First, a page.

Motion-fuelled granular soundscapes with Quanta
Audio Damage’s new granular synth packages complex technology behind familiar subtractive-style controls. Let’s get those grains moving Many modern softsynths disguise complex synthesis behind familiar controls, and for good reason – we’re musicians, not scientists, after all. Audio Damage’s Quanta is a perfect example of such an instrument, boiling down granular synthesis into something any electronic musician can pick up and use straight away.
Load a WAV, AIFF, MP3, OGG or FLAC file into Quanta, and the synth normalises the audio ready for playback. The vertical playhead line (representing playback position) is laid over the waveform display, and its placement can be adjusted via the Grains >> Position knob.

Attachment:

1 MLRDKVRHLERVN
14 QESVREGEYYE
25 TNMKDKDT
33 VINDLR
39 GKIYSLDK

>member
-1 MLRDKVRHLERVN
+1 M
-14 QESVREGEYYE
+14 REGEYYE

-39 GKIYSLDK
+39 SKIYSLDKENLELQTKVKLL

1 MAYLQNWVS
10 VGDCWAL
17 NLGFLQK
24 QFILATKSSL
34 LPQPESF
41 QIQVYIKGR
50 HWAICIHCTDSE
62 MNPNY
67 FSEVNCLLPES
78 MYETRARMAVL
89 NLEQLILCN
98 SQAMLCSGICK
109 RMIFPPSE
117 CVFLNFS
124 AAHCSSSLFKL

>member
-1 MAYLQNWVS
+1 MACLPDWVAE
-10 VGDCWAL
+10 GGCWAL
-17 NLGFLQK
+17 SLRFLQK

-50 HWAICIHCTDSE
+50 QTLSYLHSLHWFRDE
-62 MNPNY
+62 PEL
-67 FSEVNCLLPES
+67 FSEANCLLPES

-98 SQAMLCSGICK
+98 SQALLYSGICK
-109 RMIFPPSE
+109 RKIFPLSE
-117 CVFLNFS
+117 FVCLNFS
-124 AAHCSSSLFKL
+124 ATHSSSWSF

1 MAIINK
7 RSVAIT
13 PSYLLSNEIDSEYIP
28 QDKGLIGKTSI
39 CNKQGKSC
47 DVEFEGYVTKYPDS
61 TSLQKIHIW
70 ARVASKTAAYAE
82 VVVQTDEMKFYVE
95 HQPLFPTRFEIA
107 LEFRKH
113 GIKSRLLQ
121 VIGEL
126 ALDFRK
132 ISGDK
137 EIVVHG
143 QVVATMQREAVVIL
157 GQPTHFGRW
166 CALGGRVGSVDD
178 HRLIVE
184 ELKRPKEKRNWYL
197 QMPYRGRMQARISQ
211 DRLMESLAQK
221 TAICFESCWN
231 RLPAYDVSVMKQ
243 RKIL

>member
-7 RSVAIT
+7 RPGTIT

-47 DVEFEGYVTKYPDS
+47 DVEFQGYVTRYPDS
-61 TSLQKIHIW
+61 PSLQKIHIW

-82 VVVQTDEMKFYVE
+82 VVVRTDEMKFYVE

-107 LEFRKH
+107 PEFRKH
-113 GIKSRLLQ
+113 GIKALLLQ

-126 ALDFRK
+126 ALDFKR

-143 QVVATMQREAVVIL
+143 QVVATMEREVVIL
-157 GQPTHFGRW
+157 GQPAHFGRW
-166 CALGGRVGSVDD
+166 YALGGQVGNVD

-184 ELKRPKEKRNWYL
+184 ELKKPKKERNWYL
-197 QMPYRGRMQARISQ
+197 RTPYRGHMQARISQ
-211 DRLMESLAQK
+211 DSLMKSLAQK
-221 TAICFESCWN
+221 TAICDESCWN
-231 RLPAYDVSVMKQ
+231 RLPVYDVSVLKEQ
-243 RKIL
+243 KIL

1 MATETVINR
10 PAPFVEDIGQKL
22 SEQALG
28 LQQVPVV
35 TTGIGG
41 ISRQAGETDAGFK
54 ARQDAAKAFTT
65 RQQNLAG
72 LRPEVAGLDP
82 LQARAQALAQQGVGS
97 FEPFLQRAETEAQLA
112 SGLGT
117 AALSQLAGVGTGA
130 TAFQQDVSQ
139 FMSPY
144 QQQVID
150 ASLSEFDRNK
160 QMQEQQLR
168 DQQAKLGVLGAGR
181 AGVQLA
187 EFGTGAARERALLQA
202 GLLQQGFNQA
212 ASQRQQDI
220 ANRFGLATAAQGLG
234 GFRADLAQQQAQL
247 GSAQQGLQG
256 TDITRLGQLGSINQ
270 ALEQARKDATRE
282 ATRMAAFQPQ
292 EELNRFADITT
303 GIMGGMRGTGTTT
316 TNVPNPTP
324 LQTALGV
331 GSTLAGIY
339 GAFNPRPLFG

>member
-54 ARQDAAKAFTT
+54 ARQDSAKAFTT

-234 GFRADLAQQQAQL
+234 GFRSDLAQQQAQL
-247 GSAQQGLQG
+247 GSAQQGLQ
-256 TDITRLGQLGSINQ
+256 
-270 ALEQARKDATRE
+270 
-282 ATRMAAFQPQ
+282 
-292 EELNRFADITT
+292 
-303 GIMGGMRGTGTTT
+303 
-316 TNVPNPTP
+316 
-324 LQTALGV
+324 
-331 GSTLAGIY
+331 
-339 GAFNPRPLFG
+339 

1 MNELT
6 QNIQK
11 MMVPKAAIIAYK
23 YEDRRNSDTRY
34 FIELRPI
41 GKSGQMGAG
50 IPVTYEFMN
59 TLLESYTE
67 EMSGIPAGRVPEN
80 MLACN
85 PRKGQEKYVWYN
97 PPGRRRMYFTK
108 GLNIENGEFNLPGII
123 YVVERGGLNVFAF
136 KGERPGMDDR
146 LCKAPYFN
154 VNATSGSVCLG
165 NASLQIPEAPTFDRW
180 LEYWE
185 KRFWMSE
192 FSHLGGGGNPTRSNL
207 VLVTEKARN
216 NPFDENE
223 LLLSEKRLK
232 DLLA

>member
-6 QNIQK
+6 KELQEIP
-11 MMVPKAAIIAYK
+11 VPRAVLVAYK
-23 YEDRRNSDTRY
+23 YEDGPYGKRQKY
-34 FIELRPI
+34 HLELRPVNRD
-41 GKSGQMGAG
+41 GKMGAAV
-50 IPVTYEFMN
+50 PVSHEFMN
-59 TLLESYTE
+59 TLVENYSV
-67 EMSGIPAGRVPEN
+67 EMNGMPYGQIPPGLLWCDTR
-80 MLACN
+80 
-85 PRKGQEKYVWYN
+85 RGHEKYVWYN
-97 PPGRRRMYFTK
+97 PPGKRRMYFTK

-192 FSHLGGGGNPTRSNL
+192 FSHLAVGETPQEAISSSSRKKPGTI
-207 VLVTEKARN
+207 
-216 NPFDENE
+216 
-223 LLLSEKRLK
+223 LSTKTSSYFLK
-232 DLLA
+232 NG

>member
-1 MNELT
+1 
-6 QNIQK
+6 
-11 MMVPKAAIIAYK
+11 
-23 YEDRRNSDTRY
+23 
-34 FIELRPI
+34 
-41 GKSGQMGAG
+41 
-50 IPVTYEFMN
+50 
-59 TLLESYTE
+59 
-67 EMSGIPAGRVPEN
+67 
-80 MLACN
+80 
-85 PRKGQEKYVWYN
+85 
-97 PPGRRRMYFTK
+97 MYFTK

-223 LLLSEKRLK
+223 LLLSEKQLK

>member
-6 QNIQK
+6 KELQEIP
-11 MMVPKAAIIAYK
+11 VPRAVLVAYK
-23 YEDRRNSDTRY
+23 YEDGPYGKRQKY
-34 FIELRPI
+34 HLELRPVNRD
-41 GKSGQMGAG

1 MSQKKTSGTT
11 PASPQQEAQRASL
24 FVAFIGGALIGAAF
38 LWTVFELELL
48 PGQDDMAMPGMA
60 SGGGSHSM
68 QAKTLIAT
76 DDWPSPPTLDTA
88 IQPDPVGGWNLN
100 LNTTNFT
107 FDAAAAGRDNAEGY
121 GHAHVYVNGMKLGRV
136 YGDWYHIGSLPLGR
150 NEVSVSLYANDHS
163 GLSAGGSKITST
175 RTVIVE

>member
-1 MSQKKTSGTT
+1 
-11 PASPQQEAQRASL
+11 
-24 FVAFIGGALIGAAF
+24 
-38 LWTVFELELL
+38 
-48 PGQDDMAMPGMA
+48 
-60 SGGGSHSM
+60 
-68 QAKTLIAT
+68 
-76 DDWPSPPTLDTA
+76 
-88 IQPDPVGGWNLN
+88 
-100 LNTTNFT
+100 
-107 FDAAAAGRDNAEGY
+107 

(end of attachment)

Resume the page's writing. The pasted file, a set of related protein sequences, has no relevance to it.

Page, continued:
We’ve loaded a siren sample into Quanta. Sweeping the sample Position around a particular section creates a rave-esque stab. Luckily, it’s already tuned a fifth above Quanta’s single synthetic sub Oscillator, which we set to Square and Tune down by -24st for weight.
A Random knob flanks many of Quanta’s main parameters. By randomising sample Position and grain Length by a small amount, a ‘shimmering’ synth effect is created. It’s a bit like detuning, but a little more ‘puffy’ and distinctive.
Quanta sports two multimode filters. Using the mod Matrix, we assign one of the two FEGs to rhythmically modulate Filter 1 Frequency. This tone shaping, with the random timbral shimmering, creates a bubbling cinematic timbre or rave riff depending on the MIDI notes.